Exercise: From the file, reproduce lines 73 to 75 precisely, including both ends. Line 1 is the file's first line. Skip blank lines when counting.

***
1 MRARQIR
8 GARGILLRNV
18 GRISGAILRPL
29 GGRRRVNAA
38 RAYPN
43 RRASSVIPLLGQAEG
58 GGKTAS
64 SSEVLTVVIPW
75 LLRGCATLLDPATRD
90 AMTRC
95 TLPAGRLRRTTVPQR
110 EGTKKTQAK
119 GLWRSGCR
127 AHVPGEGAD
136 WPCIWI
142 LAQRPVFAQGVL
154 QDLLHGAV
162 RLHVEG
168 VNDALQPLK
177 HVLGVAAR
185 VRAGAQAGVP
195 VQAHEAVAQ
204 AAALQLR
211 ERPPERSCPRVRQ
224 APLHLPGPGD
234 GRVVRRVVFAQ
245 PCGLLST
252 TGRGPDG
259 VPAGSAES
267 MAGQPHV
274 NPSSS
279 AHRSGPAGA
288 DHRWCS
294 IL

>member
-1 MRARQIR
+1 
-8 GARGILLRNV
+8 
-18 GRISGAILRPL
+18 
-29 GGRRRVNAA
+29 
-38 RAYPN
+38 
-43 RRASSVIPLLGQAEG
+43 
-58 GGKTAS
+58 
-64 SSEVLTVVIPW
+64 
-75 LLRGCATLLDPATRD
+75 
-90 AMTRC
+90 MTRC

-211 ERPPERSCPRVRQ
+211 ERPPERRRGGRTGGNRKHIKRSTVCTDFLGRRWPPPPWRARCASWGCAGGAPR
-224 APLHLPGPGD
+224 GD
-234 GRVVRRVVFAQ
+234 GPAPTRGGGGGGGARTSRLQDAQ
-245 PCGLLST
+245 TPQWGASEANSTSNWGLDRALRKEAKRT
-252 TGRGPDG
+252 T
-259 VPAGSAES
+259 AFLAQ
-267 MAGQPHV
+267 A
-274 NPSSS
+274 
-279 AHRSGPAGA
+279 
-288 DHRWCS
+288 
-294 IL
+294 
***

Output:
+279 
-288 DHRWCS
+288 